Tomorrow is the day of love – Valentine’s Day.
I know Valentine’s Day is about romantic love, but being fascinated by the origins of things we take for granted, I discovered that the history of Valentine’s Day is rather obscure, and clouded by all sorts of legends.
The holiday’s roots lie in the ancient Roman festival of Lupercalia, a fertility celebration commemorated annually on February 15. But Pope Gelasius I changed the pagan festival into a Christian feast day, declaring February 14 the day to celebrate the memory of St. Valentine, a Christian martyr. But which St. Valentine is supposed to be honoured isn’t clear as there were about a dozen of them, the name being a popular one during the fourteenth century. There was even a Pope Valentine.
The festival used to begin when members of the Luperci, an order of Roman priests, gathered at the sacred cave where the infants Romulus and Remus, the founders of Rome, were believed to have been cared for by a she-wolf or Lupa. The priests would sacrifice a goat for fertility, and a dog for purification. They would then strip the goat’s hide into strips, dip them into the sacrificial blood and take to the streets, gently slapping both women and crop fields with the goat hide. Far from being fearful, Roman women welcomed the touch of the hides because it was believed to make them more fertile in the coming year. Later in the day, according to legend, all the young women in the city would place their names in a big urn. The city’s bachelors would each choose a name and become paired for the year with his chosen woman. The matches often ended in marriage.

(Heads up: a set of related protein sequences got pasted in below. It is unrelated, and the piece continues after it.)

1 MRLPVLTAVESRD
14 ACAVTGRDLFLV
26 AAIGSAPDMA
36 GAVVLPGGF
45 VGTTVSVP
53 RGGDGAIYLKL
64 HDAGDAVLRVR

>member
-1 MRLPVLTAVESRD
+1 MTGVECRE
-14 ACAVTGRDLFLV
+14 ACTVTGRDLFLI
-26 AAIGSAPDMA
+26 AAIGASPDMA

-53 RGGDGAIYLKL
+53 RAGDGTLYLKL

But, in fact, the medieval English poet Geoffrey Chaucer may have invented Valentine’s Day as we understand it today. Chaucer did what many historical romance fiction writers of today do – he often placed his poetic characters into fictitious historical contexts that he represented as real.
Around 1375 Chaucer wrote a poem, “Parliament of Foules,” in which he links a tradition of romantic love with the celebration of St. Valentine’s feast day. No record exists of romantic celebrations on Valentine’s Day prior to his poem, that received widespread attention. The poem refers to a belief commonly held, especially in France and England, that February the 14th was the beginning of birds’ mating season. His line from the poem, “For this was sent on Seynt Valenteyne’s day / Whan every foul cometh ther to choose his mate,” is supposed to be the reason for the invention of the holiday as we know it today.
We know that Valentine greetings were popular as far back as the Middle Ages. But written Valentine’s only started to appear after 1400.
Charles, Duke of Orleans, while imprisoned in the Tower of London in 1415 following his capture at the Battle of Agincourt, wrote a poem to his wife. It is the oldest known Valentine still in existence today. (The greeting is now part of the manuscript collection of the British Library in London, England.)
Today, Valentine’s greeting cards rival the amount of cards sent out at Christmas.